The Washington Commanders have new ownership and a new GM, with a new coach and quarterback presumably on the way as well. Like a dog who finally catches the mailman, fans in the DMV pined for Dan Snyder’s removal with such fervor that I’m not sure they know what to do now that it’s happened. It’s rare for any professional franchise to wipe the slate entirely clean, so there’s a load of crucial decisions in store over the coming months.
Which ownership group is best suited to buy the Commanders? | Agree to Disagree
There are two paths forward. The first is what the team appears to be doing: Hire a GM from a reputable front office and let him build the roster and coaching staff accordingly. Adam Peters comes over from San Francisco, and it wouldn’t surprise me in the least bit to see a token young offensive coordinator get called up to the bigs.
Houston Texans offensive coordinator Bobby Slowik and Detroit Lions OC Ben Johnson have both garnered interest from the organization that hasn’t even introduced Peters yet. (That’s happening today.) Who knows what kind of back-alley communications Washington and Peters have had about a potential hire, but you have to assume there’s been some discourse.
Pair a budding coach with a blue-chip quarterback and let them grow together. Not every young coordinator and quarterback are created equal so it’s not risk free. Throw in a first-time owner and GM, and that’s a lot of rookies.
Still, it’s a solid thought process, because under previous ownership, candidates were selected by how good they made Snyder feel about himself. Dan Quinn would have a handshake agreement already in place, playoff drubbing be damned.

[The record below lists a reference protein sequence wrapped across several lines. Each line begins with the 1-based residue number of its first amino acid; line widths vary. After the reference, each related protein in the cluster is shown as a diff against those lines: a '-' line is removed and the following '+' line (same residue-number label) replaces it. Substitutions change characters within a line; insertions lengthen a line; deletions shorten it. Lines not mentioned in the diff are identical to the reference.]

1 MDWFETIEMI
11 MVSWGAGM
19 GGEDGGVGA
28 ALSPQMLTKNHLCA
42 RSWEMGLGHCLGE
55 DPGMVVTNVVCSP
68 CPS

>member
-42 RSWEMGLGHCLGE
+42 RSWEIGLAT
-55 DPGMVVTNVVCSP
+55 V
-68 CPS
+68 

This brings me to my second route forward: Repeat previous mistakes.
Ron Rivera and Quinn might as well be the same person. If you’re going to do that, draft Drake Maye and see how long it takes for him to turn into Sam Howell. If owner Josh Harris was desperate to win right away, he would’ve waited to hire a GM until after he made Bill Belichick an all-encompassing tyrant offer that only the ex-Pat might refuse.
My guess is the Hoodie isn’t going to a place where he doesn’t have final say on personnel decisions. If he did, perhaps he’d trust a GM who was a scout with him for a few years in New England? Yeah, I doubt so, too. Seeing as this third option is a pipe dream, let’s consider the first two.
There’s not really a middle ground between GM-down-to-QB learning on the job and a retread coach who thinks he knows best because he’s failed at this before. The Commanders don’t have to nail this next hire. There’s a post-Snyder grace period, but an opportunity to hit the reset button, at least like this, doesn’t come around too often.
The club with the second pick in the 2023 NFL Draft is still playing behind its stellar rookie coach and QB, which is what makes Washington’s position intriguing. Do Harris and Peters get antsy about another team trading up and stealing the No. 1 QB on their draft board or do they let someone else make that decision for them?
Of the available head coach openings, the Commanders arguably have the most coveted. It’s as fresh of a start as you’re going to find in the NFL and comes with a reinvigorated fan base eager to re-embrace its team. The expectations are “Be better than Dan Snyder and Ron Rivera.”
That won’t be too difficult of a bar to clear, yet with all the wide-eyed potential, there’s a chance to set a new standard, one hopefully up to the standing of the Washington football team.